Ms. Greenfield offers many advantages and disadvantages to the tablet replacing the textbook debate citing numerous websites and experts. What I find most interesting is the statement made by LeiLani Cauthen, vice president at the Center for Digital Education, that “there has been a pushback over tablet plans because of fears it could lead to learning from home, through virtual classrooms.” Adults have been experiencing the blurring of the lines between work and home for years; it seems inevitable that this trend will work its way down to our children’s home and school boundaries. But the idea of virtual classrooms and a “placeless” education has its own pros and cons. Allow me to share my personal views on the traditional classroom vs. virtual classroom debate.
Imagine how much money can be saved by not building schools, not outfitting them with furniture and equipment, and not spending on utilities and maintenance – enough to buy every child in America a computer as well as internet service and rights to learning materials, I can assure you! Also consider how easily lessons and activities can be tailored to the learner based upon their learning styles and ability levels; I foresee the days of grade-level placement based upon age going by the wayside faster than our society can prepare. The flexibility of time the virtual classroom offers has already been embraced by colleges and universities worldwide, and family life is becoming just as “schedule-crazy” as college life has been for decades (do you have a color-coded calendar like our family does). From a parent perspective, the idea of minimizing the multitude of unnecessary activities modern schools thrive on and maximizing the learning process is most appealing – have you ever thought about how much of your child’s time is wasted walking from one place to another, waiting for other students to finish an activity before the entire class can move on, and attending assemblies about the next school fundraiser? From a teacher perspective, eliminating discipline issues and limiting classroom management problems is also appealing – children could spend more time on their studies rather than worrying about being bullied, being distracted by their classmates’ behavior problems, and feeling as though they are not getting the individual attention from their teacher they crave (proponents of homeschooling use some of these arguments as well).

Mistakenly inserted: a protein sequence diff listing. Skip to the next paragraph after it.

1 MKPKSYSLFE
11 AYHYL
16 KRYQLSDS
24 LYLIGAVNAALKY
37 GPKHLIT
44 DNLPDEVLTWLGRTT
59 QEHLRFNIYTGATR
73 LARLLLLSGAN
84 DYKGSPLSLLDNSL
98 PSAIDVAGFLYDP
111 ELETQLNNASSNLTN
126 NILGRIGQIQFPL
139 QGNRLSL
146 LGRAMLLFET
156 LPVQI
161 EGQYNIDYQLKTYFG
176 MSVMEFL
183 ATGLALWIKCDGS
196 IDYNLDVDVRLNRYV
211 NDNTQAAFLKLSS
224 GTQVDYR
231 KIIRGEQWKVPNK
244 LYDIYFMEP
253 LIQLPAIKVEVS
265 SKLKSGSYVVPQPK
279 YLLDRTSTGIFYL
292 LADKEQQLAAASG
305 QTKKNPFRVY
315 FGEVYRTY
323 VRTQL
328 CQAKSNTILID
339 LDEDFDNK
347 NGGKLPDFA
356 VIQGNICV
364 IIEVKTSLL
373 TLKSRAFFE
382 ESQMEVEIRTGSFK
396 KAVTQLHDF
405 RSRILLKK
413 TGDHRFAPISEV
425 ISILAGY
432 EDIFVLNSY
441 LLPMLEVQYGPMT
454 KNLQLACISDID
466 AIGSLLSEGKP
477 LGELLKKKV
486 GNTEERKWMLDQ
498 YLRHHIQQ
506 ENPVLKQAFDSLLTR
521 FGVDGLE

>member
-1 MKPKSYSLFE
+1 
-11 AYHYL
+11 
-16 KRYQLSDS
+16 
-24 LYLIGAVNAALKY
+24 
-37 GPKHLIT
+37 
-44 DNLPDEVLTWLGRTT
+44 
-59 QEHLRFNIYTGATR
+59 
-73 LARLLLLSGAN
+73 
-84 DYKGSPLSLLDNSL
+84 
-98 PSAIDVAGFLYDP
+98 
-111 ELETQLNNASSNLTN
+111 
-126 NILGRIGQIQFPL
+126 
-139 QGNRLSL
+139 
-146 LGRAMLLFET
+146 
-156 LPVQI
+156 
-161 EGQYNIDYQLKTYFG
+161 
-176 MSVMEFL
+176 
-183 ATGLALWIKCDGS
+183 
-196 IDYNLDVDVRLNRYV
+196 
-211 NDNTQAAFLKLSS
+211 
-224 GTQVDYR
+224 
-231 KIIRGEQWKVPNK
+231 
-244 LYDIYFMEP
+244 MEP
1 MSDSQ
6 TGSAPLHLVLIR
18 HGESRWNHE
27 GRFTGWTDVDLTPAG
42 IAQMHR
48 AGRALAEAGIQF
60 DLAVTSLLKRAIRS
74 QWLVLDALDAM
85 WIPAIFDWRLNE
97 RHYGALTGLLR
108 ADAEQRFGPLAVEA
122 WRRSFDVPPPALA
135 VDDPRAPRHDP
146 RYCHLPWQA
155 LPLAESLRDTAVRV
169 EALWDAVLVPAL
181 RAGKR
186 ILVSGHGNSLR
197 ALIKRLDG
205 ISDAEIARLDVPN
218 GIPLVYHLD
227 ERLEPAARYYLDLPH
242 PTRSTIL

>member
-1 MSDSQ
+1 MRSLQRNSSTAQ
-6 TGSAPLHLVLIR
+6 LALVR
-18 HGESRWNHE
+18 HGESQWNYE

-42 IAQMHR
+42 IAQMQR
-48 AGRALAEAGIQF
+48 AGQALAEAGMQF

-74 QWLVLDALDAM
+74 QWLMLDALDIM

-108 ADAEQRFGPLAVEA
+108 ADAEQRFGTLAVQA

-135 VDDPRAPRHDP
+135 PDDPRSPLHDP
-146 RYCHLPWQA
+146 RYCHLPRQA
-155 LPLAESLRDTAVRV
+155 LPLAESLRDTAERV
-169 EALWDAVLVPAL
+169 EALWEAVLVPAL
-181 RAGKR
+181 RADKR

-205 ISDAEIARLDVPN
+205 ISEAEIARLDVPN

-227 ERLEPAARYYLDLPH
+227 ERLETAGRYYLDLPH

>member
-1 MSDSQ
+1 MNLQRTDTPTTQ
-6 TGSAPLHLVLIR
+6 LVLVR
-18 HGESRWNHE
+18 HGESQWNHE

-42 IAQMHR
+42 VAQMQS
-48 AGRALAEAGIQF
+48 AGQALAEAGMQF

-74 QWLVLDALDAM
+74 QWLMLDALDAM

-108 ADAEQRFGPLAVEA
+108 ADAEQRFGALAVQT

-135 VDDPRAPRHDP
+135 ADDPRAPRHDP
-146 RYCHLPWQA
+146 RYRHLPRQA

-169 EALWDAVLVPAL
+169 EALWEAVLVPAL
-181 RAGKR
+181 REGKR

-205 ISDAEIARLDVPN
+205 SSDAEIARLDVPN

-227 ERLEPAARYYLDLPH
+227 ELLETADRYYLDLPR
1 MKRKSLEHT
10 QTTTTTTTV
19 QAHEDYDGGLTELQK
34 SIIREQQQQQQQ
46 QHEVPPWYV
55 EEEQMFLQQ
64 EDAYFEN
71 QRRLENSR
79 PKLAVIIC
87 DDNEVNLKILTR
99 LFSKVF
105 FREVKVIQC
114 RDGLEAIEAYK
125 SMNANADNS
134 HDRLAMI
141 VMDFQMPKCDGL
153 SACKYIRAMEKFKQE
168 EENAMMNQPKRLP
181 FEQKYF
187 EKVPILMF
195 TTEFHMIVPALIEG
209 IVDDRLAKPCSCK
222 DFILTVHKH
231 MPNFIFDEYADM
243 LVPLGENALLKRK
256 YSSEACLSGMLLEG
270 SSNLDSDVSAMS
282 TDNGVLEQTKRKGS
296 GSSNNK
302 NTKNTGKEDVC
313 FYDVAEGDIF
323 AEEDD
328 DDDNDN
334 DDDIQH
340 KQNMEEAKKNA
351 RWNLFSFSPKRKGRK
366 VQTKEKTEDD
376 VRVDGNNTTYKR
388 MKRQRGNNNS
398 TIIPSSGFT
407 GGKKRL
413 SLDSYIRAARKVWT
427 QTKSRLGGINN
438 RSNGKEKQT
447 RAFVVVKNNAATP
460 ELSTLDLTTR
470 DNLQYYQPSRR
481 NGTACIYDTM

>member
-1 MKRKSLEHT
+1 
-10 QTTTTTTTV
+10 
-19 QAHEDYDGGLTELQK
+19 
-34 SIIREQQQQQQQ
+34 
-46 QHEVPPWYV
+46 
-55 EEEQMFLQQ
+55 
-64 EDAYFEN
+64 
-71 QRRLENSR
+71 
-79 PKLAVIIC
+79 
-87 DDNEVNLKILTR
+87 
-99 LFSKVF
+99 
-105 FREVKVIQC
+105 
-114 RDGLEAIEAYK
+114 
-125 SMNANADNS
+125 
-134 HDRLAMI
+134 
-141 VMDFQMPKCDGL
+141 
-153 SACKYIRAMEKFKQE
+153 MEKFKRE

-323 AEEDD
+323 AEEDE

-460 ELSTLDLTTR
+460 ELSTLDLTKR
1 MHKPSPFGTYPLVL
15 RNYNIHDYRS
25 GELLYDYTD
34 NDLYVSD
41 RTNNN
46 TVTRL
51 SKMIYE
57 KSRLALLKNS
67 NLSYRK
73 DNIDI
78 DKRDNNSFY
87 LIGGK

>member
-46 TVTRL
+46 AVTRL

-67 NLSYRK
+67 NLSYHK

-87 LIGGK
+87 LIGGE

Believe it or not, traditional schools do more for children than teach the “three R’s.” A “placeless” education can produce a disconnect among real people creating a multitude of social skills issues – how do children learn how to interact with other children, by interacting with other children! Some school subjects require students to be physically in the same space; for example, physical education, sports, band, choir, theater, etc. The benefits of these team-activities are well-known and would disappear if we take the school out the education equation, which goes back to the social-skills argument (not to mention, put my husband out of work). Consider the socio-economic factors that plague so many of our students; 65-70% of my district’s students receive free or reduced lunches, and we actually provide free breakfast to any student who wants it no matter their socio-economic status. I fear millions of children would never eat if we take breakfast and lunch away from them. How about parental accountability – society cannot deny that children are being abused and neglected; this is why we have government agencies such as Children’s Protective Services. Teachers are the first line of defense for many children; we are trained in the warning signs and required by law to report possible suspicions. Again, I fear for the child who NEVER steps foot out of his abusive home and looses hope that “things will get better” if no one other than his parents lays eyes on him and advocates for him. This brings me to my last argument – the fact that children still must be monitored even if they are learning from home. Just considering my family’s personal situation – both parents work outside the home just to pay the bills and our children have been attending childcare or school beginning at just a few weeks of age – my husband and I would still have to have jobs, and we are certainly not going to leave our five-year-old at home alone only to be monitored by a teacher through a computer and internet connection! So I hope my readers can understand that while I am a proponent of the virtual classroom, I also see the other side. In my eyes, the transition to “placeless” education can only occur once these disadvantages can be overcome with creative solutions and society can free itself from the agrarian-based school calendar we have come to rely on.